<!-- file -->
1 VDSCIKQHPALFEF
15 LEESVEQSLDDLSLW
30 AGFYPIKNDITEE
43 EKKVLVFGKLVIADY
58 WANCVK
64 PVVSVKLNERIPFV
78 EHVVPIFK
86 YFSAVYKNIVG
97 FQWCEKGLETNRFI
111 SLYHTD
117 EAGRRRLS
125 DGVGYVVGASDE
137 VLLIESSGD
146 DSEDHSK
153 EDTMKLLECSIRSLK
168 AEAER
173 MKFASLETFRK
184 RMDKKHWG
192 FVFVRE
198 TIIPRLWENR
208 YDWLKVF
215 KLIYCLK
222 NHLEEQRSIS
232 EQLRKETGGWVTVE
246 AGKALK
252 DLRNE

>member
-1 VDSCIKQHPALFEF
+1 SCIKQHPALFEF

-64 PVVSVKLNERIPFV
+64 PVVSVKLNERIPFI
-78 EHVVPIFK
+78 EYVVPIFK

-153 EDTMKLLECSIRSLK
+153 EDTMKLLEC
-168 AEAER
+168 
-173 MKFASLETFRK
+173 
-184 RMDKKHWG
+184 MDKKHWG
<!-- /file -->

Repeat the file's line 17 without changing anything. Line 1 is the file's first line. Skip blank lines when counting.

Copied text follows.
173 MKFASLETFRK